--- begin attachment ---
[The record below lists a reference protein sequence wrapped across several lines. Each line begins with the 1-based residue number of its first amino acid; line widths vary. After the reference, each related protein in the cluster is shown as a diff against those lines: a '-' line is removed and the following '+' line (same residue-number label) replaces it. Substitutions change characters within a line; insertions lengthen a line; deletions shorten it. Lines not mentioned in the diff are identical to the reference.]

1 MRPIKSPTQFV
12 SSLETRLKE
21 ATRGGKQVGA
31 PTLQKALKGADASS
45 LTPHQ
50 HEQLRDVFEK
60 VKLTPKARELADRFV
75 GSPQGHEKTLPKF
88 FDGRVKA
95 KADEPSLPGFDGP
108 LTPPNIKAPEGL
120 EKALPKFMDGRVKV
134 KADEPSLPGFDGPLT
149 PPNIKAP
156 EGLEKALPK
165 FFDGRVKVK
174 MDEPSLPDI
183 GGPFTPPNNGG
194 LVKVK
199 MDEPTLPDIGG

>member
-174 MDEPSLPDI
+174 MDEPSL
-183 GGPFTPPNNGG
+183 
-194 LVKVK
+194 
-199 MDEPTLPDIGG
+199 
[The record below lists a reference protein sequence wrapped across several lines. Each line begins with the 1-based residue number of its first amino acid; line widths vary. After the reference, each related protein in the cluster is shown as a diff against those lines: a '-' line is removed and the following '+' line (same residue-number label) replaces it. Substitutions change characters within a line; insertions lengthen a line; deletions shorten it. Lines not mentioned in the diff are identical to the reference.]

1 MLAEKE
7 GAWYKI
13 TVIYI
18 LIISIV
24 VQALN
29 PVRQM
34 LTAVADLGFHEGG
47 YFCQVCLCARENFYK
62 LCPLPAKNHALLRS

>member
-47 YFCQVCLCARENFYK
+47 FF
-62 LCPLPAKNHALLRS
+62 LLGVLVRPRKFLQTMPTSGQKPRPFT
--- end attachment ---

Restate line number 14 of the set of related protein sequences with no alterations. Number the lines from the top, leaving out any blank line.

134 KADEPSLPGFDGPLT